The Alvin Ailey American Dance Theater began a week's engagement at the Kennedy Center Opera House Tuesday night with a program that gathered momentum very gradually as it went along, working up to full steam only at the end. The company followed the same curve of ascent.

As the start, the dancers were not exactly what you'd call sluggish - that's not a word ever likely to apply to this mostn highly energized of troupes - but they did seem to lack that extra measure of impetus that makes the difference between electric and merely brisk performance.

By the evening's close, however, the familiar Ailey blaze was roaring once again.

The evening's peak came with the final dance, George Faison's "Suite Otis," one of a number of local premieres the Ailey troupe will present during the run. It's a tribute to Otis Redding, and set to half a dozen of his finty song recordings."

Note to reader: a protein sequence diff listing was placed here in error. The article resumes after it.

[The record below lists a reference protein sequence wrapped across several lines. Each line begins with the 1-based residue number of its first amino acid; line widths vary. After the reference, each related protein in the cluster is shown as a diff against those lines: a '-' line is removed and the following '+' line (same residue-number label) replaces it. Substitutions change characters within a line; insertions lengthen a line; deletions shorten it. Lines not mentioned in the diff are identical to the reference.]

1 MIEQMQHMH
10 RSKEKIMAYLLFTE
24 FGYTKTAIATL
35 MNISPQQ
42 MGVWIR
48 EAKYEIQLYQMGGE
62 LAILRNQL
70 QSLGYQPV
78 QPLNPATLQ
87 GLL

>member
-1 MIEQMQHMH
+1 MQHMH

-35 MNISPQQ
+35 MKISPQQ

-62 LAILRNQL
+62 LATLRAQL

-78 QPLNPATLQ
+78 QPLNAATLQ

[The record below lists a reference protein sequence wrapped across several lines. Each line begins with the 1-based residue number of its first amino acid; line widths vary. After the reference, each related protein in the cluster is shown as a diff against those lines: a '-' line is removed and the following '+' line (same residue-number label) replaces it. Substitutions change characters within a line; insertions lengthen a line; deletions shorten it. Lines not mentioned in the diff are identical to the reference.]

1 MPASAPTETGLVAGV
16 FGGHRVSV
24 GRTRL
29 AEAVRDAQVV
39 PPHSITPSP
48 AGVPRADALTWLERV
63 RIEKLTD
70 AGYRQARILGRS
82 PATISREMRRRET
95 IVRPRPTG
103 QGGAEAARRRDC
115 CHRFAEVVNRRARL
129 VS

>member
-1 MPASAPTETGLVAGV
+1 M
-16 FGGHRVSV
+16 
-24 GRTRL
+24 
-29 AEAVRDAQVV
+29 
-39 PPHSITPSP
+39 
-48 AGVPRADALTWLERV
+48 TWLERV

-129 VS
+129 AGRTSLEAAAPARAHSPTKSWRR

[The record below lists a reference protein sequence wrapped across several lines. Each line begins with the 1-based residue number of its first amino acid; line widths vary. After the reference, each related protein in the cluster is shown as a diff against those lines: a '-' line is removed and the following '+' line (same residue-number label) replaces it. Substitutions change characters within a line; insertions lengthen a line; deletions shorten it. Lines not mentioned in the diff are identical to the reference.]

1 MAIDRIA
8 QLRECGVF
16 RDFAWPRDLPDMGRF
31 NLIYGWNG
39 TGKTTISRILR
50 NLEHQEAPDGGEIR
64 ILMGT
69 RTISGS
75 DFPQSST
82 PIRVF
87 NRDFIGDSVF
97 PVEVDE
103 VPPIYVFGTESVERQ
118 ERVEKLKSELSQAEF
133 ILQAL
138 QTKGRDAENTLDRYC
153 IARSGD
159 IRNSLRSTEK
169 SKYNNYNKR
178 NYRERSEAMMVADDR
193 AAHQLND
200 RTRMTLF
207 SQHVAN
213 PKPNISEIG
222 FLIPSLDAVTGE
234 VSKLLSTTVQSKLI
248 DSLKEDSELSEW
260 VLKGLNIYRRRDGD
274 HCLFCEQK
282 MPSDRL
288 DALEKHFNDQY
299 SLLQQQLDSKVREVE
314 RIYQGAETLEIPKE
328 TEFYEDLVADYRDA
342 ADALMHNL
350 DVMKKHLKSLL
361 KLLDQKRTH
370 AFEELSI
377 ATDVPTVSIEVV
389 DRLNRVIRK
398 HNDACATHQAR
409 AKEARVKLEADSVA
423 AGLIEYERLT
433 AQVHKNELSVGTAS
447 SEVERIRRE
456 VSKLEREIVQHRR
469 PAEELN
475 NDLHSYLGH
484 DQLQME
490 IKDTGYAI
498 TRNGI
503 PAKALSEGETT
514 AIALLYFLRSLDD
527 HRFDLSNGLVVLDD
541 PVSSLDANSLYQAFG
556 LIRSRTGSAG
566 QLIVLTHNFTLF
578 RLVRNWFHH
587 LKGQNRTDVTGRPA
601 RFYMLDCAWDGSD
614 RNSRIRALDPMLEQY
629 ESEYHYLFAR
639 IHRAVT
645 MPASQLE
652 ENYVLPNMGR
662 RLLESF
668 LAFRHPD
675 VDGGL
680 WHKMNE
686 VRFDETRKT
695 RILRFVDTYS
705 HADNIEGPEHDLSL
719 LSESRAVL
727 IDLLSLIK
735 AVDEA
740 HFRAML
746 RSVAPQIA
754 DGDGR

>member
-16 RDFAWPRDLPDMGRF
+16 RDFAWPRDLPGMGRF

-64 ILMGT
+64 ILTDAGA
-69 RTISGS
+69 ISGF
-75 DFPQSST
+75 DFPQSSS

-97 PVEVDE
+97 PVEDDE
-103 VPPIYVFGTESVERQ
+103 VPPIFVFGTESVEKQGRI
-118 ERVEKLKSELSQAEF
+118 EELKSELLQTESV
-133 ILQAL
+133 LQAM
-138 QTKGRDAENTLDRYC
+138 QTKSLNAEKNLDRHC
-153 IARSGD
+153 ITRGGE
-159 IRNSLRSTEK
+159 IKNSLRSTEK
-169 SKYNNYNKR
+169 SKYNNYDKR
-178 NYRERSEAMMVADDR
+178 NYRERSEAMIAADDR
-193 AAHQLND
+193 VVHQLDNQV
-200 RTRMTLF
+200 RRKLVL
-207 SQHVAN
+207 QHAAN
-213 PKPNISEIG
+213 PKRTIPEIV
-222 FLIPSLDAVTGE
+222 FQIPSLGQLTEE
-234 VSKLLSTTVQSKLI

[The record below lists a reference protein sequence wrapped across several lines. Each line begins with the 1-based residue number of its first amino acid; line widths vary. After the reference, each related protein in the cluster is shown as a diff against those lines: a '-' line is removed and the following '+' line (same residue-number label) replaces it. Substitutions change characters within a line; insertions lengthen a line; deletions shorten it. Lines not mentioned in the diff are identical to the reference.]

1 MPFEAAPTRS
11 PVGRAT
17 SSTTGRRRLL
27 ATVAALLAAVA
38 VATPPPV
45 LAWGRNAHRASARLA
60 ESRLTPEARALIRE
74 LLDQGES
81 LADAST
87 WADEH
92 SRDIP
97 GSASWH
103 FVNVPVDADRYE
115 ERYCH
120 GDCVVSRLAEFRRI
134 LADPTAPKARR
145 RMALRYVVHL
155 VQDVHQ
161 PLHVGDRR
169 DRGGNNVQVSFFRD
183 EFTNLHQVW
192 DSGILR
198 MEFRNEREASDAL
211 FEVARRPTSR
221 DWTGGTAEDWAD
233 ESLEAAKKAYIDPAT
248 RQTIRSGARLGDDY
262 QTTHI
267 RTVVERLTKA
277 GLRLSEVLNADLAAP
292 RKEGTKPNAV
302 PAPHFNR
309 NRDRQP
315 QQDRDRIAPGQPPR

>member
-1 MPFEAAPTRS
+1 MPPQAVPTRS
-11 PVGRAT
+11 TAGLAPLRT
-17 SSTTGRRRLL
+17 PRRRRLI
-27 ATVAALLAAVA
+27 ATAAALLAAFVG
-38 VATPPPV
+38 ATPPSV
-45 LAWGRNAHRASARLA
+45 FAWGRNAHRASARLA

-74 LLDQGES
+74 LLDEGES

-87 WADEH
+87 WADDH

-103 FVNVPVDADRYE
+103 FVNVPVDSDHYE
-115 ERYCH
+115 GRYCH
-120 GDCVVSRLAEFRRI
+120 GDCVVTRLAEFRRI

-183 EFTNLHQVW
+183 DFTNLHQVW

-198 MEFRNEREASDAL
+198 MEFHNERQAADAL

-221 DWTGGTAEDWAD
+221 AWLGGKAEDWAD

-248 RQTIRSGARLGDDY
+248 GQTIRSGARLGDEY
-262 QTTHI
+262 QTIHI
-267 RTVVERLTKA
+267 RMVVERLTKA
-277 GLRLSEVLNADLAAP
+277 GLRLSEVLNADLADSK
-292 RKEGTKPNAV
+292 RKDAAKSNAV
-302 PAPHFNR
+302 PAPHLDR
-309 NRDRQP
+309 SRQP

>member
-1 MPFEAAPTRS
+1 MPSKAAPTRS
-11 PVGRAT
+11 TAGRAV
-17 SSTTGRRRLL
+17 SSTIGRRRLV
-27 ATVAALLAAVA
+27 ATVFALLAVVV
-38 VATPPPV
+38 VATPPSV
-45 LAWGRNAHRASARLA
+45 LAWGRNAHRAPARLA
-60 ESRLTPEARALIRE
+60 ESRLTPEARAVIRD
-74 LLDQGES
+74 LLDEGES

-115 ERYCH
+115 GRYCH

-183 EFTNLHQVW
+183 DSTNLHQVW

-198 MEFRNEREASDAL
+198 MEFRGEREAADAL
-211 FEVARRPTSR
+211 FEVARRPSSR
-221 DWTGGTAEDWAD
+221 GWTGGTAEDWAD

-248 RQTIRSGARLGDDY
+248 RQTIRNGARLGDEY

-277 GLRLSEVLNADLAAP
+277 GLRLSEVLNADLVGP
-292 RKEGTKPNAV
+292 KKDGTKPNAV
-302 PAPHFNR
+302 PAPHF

Faison uses the jazz dance vocabulary with wonderful surety and flair in this piece. The finale, for instance, is a kind of choreographic "visualization" of the bluesy "Try a Little Tenderness," the dancer's bodies responding to every bend of the melody with analogous flexings of their own.

The songs are quite varied in character, and the dances too. A couple of them pit sassy females against strutting males in several gamemanship, with tight ensemble formations cutting the stage space at razor-sharp angles. One is a comic duet for spatting lovers, who are cheek-to-cheek one second and flailing away at each other the next.

Perhaps the best is the "I've Been Loving You Too Long," a chain of increasingly rapturous duets with a knockout finish,

A work by Lar Lubovitch had to be postponed because Sara Yarborough was unable to make the tour. In its place local premiere, Alley's won "Pas de Duke," and Mikhail Barysgnikox and danced here Tuesday night by Jameison and Mel Tomlinson.

It's a spiffy virtuoso number that shows off Jamieson's wondrous coil and spring to fine advantage. Clive Thompson, Mari Kajiwara, Donna Wood and Enid Britten were outstanding in Ailry's "Hidden Rites" and "Choral Dances," despites the lackluster choreography of both works.